Finish: Your paper finish will affect how you're able to print and how much ink your invitation will take. Glossy papers take a lot more ink and longer to dry. Linen papers and papers with more texture have a much higher tendency to bleed, and so they won't work with some at_home printers where you can't change your ink settings. If you're not interested in researching finishes because you're not a weird nerd (like myself) who likes to feel on paper, a matte card stock is an easy, relatively foolproof option that will more than likely work for the printer you're using.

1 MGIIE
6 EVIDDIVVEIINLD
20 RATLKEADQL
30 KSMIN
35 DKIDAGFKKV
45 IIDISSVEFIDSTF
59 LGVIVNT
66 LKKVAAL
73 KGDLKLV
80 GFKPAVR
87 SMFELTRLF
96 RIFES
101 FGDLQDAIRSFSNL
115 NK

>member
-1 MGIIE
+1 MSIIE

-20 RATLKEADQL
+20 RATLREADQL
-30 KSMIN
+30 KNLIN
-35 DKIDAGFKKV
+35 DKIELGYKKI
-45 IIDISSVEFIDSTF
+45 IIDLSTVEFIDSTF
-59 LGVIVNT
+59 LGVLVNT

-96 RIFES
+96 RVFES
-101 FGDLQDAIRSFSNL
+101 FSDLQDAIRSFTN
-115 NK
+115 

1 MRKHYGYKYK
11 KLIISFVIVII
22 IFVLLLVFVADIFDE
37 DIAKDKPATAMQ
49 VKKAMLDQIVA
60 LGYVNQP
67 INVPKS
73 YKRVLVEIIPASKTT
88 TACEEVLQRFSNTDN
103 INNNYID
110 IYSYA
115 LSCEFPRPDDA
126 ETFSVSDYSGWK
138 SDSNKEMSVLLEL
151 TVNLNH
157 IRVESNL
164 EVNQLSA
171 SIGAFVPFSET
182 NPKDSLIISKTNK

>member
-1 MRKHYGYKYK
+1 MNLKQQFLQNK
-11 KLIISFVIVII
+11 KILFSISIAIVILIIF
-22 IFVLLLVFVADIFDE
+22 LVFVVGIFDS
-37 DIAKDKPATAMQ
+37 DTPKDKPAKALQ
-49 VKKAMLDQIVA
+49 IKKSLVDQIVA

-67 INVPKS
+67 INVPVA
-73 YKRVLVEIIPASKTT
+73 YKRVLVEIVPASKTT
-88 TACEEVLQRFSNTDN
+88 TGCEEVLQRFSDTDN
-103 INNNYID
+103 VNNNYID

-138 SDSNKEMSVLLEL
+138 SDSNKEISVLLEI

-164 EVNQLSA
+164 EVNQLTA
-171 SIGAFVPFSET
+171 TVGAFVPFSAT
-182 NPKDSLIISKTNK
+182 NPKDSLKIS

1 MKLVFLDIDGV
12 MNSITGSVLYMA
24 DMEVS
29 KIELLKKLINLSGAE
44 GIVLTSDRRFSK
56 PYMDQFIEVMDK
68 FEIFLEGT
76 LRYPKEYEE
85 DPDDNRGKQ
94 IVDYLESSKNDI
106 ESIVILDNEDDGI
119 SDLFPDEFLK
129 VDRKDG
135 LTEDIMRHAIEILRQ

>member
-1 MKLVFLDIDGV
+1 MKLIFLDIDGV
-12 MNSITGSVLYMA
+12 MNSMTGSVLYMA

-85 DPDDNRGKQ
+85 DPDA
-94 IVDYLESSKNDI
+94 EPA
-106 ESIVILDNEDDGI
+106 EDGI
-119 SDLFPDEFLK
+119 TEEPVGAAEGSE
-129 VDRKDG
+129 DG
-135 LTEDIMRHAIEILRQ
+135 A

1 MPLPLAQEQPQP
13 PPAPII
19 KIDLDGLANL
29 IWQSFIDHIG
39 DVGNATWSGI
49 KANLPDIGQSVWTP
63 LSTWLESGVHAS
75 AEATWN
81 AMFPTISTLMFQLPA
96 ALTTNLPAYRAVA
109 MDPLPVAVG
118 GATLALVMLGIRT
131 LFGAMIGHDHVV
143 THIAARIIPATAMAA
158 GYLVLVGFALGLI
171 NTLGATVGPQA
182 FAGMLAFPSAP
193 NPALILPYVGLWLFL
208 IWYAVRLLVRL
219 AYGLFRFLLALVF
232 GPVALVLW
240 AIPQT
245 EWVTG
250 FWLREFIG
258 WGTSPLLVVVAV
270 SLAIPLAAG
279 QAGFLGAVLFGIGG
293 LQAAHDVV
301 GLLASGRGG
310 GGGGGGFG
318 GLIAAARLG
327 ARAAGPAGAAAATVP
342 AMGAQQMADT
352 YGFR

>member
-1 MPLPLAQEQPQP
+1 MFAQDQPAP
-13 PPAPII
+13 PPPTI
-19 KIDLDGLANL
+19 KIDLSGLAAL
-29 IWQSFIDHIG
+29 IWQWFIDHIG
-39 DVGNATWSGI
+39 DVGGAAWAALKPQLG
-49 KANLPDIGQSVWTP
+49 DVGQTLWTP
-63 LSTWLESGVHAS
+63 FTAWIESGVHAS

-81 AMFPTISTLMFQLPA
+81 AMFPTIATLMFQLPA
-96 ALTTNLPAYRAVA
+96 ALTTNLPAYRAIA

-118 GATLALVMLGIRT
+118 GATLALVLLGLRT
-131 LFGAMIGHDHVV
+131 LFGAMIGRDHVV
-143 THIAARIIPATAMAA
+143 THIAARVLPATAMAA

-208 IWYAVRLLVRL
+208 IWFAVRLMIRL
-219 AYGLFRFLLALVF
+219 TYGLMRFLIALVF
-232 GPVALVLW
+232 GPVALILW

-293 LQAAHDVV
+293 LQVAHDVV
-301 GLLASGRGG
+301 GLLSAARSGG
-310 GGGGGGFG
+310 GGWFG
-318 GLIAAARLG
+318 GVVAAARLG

Buying/Finding A Design: If you don't have design experience, and you're not fond of pushing images and text around on pages (aka, does the idea of designing a flyer for a Bake Sale or some other event excite you, or does it make you hide under your desk?), you're going to need to find someone to design your DIY wedding invitations for you. Fear not! Thanks to the Internet (and Etsy, bless), there are tons of places to get an invitation design. Some are even our sponsors! Here's a short list of places to check out.